By Chris King • 11 February 2022 • 21:32
Maria Gamez, the director-general of the Guardia Civil in Spain, last December 23 approved one of the force’s most ambitious initiatives yet in the fight against organised crime, bird-shaped drones.
Two drones have been commissioned to be built, at a cost of €108,000. They are not just ordinary drones though, these two high-tech devices will actually be manufactured in the shape of large birds, designed to blend in with real birds in flight.
Aeromedia UAV, a company in A Coruña has been chosen for this project as they have a good track record of building drones previously that are used in Customs surveillance operations, as well as by the emergency and environmental services, and even the film industry.
Once developed, they will be placed into operation by the Guardia Civil to spy on criminal activities. These prototypes are not the first drones to be made to resemble birds, and the force had specific requirements of the manufacturer.
“The aircraft must have the appearance of a bird, which allows aerial surveillance to be carried out covertly, making it difficult for the subjects on whom the surveillance falls to detect the aircraft”, stressed technicians from the Guardia Civil technicians before the initiative commenced.
In documents seen by SUR, the Guardia Civil had asked the company to incorporate a silent motor to propel the drone, a “silent electric motor that allows the noise footprint to be reduced as much as possible”.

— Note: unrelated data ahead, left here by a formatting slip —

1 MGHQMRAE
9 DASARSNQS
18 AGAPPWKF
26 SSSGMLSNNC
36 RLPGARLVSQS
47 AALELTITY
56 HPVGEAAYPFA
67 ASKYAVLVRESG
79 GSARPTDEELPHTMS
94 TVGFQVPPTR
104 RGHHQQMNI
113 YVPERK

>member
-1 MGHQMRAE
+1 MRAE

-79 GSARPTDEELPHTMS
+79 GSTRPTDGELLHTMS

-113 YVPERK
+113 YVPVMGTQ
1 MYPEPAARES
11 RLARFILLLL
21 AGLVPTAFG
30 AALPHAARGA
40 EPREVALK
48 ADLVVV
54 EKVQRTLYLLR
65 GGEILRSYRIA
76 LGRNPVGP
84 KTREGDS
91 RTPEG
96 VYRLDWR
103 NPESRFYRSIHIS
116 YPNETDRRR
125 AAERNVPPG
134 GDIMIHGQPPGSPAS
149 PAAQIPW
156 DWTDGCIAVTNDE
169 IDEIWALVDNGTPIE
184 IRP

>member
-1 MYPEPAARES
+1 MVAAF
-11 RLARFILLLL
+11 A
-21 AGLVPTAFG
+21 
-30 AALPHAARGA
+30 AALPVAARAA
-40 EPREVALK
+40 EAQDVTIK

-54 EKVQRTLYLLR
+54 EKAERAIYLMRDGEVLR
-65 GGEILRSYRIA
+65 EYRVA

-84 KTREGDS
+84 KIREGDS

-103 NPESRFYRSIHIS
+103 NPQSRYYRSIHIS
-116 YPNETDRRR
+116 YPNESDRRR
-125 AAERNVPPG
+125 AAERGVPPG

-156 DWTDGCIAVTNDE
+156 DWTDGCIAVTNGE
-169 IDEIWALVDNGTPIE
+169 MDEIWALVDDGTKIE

“The characteristics of the system must allow it to operate close to the targets, respecting general conditions such as those specific to flight without being recognised”, added the tender document.
Although the force has not revealed which type of bird the drones will be disguised as, it is known that a versatile system was also required, one that gives the drones “the ability to take off and land on any type of terrain”.
Another specification asked of the Galician company is that the drones must have an integrated “intelligent video surveillance system, with video capture sensors”. This should be capable of recognising vehicle number plates from a distance of at least 180 metres, as well as humans at 280 metres, and also able to identify light vehicles up to 680 metres distant.
For the drones to pass as birds, their wingspan should not exceed two metres, and they can not be longer than one metre. An airborne duration of at least 50 minutes is required, at a weight of no more than 3.5 kilos, as reported by surinenglish.com.
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Originally from Wales, Chris spent years on the Costa del Sol before moving to the Algarve where he is a web reporter for The Euro Weekly News covering international and Spanish national news.
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